Capt. Jeff Parfitt, Director (Maritime), CHIRP
There are almost too many issues to single out, from crew changes to cheap and affordable access to wi-fi communications. The ability to communicate with family and loved ones has always been an issue for seafarers and in this day and age, there is no excuse from shipowners for the lack of affordable provision of communications. But above all, the importance of reliable crew changes at the outset of a contract is paramount to a seafarer’s mental health; being able to see light at the end of the tunnel provides the comfort for crew and waiting families. There has been an enforced extension to crew contracts by shipowners that has been both unacceptable and cruel.
Dr. Claire Pekcan, Director, Safe Marine
The COVID pandemic has created some new issues for seafarers’ welfare, but in the main, I believe it has just exacerbated the assaults on their wellbeing that already existed, of which there are many. To me the principal problem is that there are no negative consequences for organizations who trounce seafarers’ rights, and, for those that push at the margins of acceptable employment practices, there are many positive consequences and few negative ones. Let me explain. Consequences drive behavior and soon-certain-positive consequences are the strongest drivers of behavior.
In the shipping world, the consequences that drive behavior most strongly are commercial – for example, taking a contract even though it has a clause that says no crew change; not allowing a captain to take his ship to anchor to rest his crew because of the off-hire time penalties; reducing OpEx by getting rid of the electrician or even the bosun because it means the fees one charges to the client to manage their ships are more competitive. For the organization, these financial rewards are soon, certain and positive – the type that are the strongest drivers of behavior. Now let’s look at the other consequences, largely born by the seafarer: crew relief is extended beyond due because the charter party had a clause saying no crew change. The captain that puts to sea even though his crew’s hours are way over the legal limit; and the Chief Officer or ETO who bears the brunt of the reduced manning. The consequences for the ship owner might be poor productivity, safety lapses, even vessel sabotage but these consequences are late, uncertain and negative – they may, or they may not happen. They are very weak consequences and have limited impact on the shipowner’s behavior. For those that trounce their seafarers’ rights, there are no, or rarely, negative consequences where the MLC is enforced, and the perpetrator prosecuted; for these ship owners, the consequences are late, uncertain and negative too. In a word, these consequences are poor drivers of behavior.
So, what one thing would I recommend? I would recommend changing the consequences – removing the financial incentives and rewards that promote exploitation and abuse over compassionate and humane employment practices. I think we have to look at what is allowed in the commercial contracts; charterers, cargo owners and traders should not be able to absolve themselves of the responsibility for seafarers’ welfare any longer.
George Pitaoulis, Crewing Manager, ABCmaritime
Seafarers are by definition far from the office and therefore not always feeling included in our daily operations as well as believe that their contribution to the success of their company is not adequately recognized. Feeling part of a greater group is one of the fundamental human needs (religion, teams, social network) and reassures the individual that there is a safety net to help them in case of need. Broadband on board is appreciated as well as other perks, but nothing can substitute the human touch and communication, having an open as well as candid communication with them, being treated as colleagues instead of a commodity, allows them to feel appreciated and part of a family.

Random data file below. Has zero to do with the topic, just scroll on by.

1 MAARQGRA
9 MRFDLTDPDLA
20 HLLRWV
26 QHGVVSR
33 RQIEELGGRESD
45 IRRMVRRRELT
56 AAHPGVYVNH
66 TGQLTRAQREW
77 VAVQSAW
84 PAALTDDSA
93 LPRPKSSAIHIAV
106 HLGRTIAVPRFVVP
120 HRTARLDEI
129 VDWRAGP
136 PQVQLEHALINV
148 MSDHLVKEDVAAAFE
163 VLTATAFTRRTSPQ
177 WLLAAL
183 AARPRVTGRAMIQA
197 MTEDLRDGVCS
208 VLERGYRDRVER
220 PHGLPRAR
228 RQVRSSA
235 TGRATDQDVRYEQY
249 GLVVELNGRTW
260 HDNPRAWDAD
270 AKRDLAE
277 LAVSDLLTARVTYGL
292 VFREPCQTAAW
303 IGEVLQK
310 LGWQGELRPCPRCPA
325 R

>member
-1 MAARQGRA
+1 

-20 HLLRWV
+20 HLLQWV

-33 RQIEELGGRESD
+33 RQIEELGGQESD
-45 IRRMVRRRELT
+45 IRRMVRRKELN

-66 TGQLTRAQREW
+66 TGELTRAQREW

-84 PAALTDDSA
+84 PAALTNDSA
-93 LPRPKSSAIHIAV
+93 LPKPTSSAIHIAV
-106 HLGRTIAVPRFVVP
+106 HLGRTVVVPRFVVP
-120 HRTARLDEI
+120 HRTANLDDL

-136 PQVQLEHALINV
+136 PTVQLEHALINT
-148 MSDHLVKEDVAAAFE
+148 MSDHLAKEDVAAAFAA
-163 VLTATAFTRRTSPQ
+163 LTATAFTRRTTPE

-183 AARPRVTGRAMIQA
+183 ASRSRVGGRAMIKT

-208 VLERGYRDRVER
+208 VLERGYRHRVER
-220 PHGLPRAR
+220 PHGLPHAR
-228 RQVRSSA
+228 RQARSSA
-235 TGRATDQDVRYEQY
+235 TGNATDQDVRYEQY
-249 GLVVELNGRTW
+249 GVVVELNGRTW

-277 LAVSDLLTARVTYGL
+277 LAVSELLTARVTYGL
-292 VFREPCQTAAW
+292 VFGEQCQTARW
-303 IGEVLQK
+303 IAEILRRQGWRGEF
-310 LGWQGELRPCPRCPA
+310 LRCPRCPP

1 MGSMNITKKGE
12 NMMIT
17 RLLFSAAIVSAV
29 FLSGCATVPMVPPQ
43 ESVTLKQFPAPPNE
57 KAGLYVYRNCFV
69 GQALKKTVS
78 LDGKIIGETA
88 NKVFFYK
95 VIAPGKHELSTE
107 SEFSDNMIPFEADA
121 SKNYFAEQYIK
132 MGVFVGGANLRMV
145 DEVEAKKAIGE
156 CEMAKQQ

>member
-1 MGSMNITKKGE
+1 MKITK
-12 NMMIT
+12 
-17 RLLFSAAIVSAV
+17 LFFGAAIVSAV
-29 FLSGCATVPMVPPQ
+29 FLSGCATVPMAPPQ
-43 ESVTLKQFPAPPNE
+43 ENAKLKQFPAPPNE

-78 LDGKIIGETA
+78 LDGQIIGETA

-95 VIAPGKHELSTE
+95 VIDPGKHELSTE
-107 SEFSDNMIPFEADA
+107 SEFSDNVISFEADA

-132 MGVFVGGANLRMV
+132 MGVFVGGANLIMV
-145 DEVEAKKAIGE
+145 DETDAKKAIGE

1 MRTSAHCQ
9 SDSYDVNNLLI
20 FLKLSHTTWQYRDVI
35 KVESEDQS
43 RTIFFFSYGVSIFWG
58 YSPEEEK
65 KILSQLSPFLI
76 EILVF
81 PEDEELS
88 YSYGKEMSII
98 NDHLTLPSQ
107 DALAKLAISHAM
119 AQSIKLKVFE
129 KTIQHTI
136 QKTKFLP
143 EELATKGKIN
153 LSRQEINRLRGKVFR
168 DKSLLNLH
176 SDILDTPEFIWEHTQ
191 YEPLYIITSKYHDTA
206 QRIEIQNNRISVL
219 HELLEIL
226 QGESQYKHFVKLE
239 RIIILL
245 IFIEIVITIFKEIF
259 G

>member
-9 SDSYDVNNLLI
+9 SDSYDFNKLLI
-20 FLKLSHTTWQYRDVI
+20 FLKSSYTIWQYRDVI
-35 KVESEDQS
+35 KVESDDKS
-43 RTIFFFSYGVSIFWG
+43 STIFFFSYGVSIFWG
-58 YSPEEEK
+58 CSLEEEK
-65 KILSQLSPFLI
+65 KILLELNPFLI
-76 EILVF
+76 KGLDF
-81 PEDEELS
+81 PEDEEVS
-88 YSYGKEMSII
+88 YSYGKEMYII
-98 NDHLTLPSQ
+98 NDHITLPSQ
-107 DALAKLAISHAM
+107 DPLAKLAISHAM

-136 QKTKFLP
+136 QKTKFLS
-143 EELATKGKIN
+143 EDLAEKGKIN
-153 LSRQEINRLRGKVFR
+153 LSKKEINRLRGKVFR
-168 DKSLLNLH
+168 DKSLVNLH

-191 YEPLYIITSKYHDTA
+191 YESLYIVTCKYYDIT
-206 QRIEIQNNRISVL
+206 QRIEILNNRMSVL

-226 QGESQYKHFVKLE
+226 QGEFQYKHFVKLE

Basil Sakellis, Managing Director, Alassia NewShips Management, Inc
Firstly, I believe that widespread unawareness of seafarers’ vital contribution to the global economy has caused most of the crew related issues during the pandemic; therefore, it is important to improve understanding of seafarers’ role, leading to their recognition as key workers, with all the advantages this will offer when travelling to and from vessels, but also to their well-being more broadly. Secondly, I think going forward focusing more on the mental health of seafarers will be important, which will require seeing positive psychology as a performance enhancing competitive advantage (like in other industries, eg sports) as opposed to merely recognizing mental health concerns as a problem. Finally, I believe that in business, in the long term, within reason, the ethical thing – what I call corporate empathy – (in this case investing in crew welfare), is usually the practical and financially beneficial thing to do as well.
Capt M. Segar, Assistant Chief Executive (Operations), MPA Singapore
Singapore recognises the important contributions by seafarers in enabling seaborne trade. Therefore, the Maritime and Port Authority of Singapore (MPA) has facilitated over 140,000 crew changes via a ‘safe corridor’ through Singapore since March 2020. The CrewSafe audit programme, established under the Singapore Shipping Tripartite Alliance Resilience (SG-STAR) Fund, of which MPA is a founding member, has helped crew-supplying countries implement safe crew change practices through the accreditation of holding and swabbing facilities. Singapore is one of the first countries to vaccinate local frontline maritime personnel. Under the Sea-Air Vaccination Exercise, almost all such frontline maritime personnel including local seafarers have already been fully vaccinated.